As college costs continue to climb, families are turning to federal Parent Plus loans to fill the gap. But with no checks on their ability to repay, many parents are left overburdened, and others set up for failure. More »
The Department of Education has a model financial aid award letter. It's very different from what schools are actually sending. More »
The father, a gardener who earns $21,000, co-signed for his son's loans. Now, he can’t even find out who holds them. More »
Despite the changes to its student loan program to help borrowers who've become disabled, the government declined to include a key reform. More »
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As Obama’s proxy, former Treasury Secretary Geithner shows us how an unwillingness to make sweeping change cost the administration a chance to reshape the financial landscape.
The professor-turned-lawmaker talks about why people should care and what Congress should be doing to help ease the burden on borrowers.
New Department of Education data shows rising default rates on federal loans to parents.
The Consumer Financial Protection Bureau announced increased oversight of the companies that act as go-between for student borrowers and lenders.
Low-income students are being priced out of even public universities — due in part to how schools are using their financial aid. Join higher ed experts Thursday on Reddit to share your thoughts on how to keep college accessible.
Chasing prestige and battered by state funding cuts, many public colleges and universities with a historic responsibility to provide access to an affordable education have turned to "financial aid leveraging," offering wealthy or high-scoring students discounts on tuition.
As college debt soars, we're turning our attention to the business of higher education. We've created a Facebook group for students, graduates, families and industry professionals to connect.
Student debt is putting a strain on students — and their parents. Meanwhile, federal programs to make student loans more affordable won't bring relief to all.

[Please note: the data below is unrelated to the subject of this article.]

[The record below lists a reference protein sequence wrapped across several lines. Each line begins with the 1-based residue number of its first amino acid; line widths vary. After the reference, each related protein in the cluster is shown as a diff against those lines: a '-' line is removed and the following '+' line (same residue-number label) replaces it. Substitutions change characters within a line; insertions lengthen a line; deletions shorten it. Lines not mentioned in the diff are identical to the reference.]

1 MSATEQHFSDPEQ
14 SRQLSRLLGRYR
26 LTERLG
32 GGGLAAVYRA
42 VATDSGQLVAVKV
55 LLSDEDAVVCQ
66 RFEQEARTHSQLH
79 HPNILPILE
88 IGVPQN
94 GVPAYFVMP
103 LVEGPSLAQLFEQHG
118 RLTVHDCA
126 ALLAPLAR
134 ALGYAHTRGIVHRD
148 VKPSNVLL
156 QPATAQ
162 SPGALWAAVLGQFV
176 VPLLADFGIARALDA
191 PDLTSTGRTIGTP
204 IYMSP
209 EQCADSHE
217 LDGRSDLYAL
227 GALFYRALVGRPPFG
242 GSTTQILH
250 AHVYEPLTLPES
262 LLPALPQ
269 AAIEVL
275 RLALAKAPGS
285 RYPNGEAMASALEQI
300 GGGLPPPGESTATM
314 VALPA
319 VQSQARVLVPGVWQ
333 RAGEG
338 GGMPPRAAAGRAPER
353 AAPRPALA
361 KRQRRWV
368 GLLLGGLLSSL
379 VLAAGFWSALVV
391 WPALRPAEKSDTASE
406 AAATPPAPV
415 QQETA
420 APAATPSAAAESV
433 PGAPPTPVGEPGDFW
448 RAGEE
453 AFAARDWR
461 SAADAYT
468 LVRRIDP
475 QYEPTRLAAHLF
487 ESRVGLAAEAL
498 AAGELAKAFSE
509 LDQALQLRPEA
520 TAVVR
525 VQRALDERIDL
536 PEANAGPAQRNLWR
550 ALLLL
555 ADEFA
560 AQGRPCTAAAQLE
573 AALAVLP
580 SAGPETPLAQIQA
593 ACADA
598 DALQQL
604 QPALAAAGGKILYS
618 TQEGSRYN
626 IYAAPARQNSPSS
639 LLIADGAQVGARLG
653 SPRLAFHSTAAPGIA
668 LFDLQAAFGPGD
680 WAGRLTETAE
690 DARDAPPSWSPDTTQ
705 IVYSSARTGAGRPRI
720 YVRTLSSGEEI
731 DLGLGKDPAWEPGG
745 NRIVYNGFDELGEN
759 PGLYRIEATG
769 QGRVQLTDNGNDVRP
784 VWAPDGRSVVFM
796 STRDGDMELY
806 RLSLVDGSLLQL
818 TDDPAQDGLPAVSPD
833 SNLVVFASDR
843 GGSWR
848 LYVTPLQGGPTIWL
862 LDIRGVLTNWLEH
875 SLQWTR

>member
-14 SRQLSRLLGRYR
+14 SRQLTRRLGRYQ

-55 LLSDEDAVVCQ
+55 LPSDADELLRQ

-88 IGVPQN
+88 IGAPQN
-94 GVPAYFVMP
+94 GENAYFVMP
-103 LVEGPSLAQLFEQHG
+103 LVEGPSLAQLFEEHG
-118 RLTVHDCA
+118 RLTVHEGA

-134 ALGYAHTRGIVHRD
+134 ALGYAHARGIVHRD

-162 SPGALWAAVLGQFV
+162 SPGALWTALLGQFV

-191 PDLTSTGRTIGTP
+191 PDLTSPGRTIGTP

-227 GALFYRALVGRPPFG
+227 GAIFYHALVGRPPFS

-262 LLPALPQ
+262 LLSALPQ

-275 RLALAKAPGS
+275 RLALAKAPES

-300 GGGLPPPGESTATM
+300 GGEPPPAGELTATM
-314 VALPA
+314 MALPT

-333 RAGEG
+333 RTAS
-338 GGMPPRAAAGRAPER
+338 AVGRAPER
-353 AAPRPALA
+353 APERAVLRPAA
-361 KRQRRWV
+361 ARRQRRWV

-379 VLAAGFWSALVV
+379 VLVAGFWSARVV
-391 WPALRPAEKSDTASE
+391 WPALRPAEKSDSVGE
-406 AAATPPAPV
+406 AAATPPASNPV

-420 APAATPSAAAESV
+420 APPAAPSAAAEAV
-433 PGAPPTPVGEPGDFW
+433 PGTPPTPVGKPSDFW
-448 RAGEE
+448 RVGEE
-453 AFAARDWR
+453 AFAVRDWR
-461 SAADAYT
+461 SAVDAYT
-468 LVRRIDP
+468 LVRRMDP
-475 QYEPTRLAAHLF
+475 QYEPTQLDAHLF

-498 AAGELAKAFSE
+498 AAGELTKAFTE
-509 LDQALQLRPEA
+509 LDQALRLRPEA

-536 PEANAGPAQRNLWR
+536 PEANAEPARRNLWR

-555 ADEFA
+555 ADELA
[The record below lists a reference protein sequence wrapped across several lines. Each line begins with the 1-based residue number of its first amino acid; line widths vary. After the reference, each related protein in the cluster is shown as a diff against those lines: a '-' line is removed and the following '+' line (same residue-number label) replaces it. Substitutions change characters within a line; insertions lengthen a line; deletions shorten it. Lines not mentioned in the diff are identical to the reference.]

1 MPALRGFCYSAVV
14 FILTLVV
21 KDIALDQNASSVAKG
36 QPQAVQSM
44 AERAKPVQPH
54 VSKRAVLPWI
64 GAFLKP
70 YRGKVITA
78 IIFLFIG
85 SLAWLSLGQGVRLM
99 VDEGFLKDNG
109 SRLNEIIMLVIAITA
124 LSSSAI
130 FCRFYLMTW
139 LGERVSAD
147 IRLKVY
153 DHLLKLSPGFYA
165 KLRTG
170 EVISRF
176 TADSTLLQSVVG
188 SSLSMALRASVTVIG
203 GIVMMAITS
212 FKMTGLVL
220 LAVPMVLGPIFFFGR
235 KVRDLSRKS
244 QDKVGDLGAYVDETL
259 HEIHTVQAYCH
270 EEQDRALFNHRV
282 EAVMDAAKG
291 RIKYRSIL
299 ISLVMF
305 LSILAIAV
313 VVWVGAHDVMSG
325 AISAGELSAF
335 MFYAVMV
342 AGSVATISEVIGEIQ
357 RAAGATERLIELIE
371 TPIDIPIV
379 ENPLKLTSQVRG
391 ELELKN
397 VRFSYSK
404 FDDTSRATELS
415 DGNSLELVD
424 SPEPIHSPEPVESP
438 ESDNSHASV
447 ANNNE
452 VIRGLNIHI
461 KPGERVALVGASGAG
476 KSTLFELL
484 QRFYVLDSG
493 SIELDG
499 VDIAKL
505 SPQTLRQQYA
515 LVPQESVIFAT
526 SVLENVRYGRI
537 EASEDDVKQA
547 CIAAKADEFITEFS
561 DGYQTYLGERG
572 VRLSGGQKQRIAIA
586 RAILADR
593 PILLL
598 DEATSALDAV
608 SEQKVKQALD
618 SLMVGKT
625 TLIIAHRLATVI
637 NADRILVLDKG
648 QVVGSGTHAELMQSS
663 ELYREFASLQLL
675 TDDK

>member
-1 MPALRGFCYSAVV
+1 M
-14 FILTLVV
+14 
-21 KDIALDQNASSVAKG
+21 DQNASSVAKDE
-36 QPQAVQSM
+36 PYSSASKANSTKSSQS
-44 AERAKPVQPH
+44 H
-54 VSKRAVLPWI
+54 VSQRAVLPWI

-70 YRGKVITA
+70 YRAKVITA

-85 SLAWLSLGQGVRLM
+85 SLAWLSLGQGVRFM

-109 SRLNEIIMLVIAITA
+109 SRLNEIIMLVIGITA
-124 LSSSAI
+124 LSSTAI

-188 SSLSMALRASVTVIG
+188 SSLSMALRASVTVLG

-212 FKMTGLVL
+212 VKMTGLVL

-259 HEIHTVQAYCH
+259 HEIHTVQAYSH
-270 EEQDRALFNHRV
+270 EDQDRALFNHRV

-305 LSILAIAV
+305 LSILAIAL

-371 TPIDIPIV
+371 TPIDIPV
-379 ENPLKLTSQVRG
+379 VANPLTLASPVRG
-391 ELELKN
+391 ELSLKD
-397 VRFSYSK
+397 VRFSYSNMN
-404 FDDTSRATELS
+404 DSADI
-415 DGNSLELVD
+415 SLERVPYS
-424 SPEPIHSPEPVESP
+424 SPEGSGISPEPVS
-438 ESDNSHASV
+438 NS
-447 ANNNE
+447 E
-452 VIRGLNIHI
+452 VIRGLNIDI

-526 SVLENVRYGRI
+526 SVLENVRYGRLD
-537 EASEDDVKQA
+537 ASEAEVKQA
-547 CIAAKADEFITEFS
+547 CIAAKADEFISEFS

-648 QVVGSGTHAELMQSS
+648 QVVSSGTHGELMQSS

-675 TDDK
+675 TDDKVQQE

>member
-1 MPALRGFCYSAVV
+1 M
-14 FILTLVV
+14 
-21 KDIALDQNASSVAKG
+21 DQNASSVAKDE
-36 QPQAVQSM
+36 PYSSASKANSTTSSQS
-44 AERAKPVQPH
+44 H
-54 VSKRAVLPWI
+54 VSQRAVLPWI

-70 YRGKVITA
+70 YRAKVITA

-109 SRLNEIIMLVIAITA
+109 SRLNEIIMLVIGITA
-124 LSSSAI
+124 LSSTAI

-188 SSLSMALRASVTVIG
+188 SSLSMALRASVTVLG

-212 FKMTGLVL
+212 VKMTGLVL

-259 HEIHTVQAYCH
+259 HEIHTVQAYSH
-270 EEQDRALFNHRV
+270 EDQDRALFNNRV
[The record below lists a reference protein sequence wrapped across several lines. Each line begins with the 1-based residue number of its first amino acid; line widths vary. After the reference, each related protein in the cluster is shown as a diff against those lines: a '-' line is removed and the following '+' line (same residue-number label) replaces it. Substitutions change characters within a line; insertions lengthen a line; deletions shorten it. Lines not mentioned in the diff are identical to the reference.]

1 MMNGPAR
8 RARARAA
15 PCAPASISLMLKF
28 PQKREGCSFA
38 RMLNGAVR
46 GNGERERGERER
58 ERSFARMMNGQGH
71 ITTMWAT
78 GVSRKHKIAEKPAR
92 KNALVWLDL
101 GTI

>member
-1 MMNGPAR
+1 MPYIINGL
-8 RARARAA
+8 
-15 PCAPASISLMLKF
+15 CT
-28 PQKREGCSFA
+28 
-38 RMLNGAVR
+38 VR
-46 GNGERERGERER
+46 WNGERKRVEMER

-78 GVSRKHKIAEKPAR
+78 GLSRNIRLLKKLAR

A California gardener lost his son but was saddled with a crushing debt — and it was difficult even to learn who owned that debt. Four years later, he's finally reached a legal resolution.
After our investigation and public pressure, the department has conducted a sweeping overhaul of its troubled disability review program.
The companies handling private student loans — much like those handling mortgages — sometimes add to the frustration and even the debt load of struggling borrowers.
As we continue reporting on college debt, perspectives from a range of industry professionals are key. If you've worked in admissions/financial aid, consulted with schools on these issues, or work for a lender or servicer, we want to hear from you.
The Department of Education has a model financial aid award letter. It's very different from what schools are actually sending.
As college costs continue to climb, families are turning to federal Parent Plus loans to fill the gap. But with no checks on their ability to repay, many parents are left overburdened, and others set up for failure.
In the run-up to the financial crisis, banks and other lenders made risky private student loans. In the years since, default rates have soared and borrowers are still suffering.
Despite the changes to its student loan program to help borrowers who've become disabled, the government declined to include a key reform.
The father, a gardener who earns $21,000, co-signed for his son's loans. Now, he can’t even find out who holds them.
For the past year, ProPublica has been working to untangle the issue of college debt. Please help our reporting by sharing your experiences.
A little-known legal provision forces the federal government to award contracts to qualifying nonprofit student loan servicers, putting them in charge of managing millions of loans. The shuffle has thus far caused problems for some borrowers.
President Obama has touted efforts to ease the burdens of student borrowers with federal loans, but some federally contracted collection agencies neglect to lay out borrowers’ best options.
The Education Department had promised to fundamentally overhaul its broken system for forgiving the loans of former students who've become disabled. Now the department says it can't and won't do it, leaving many disabled applicants stuck in debt.
After a ProPublica investigation, the Education Department has promised to overhaul its broken system for forgiving the federal student loans of disabled borrowers.
The Education Department has resisted a basic reform to its troubled disability review that its own ombudsman has recommended since 2008 -- shut the program down entirely and rely on Social Security to decide who is eligible.
Borrowers who become severely disabled are entitled to get federal student loans forgiven. But the program for deciding whether they qualify is opaque, dysfunctional, and according to government reports, redundant.
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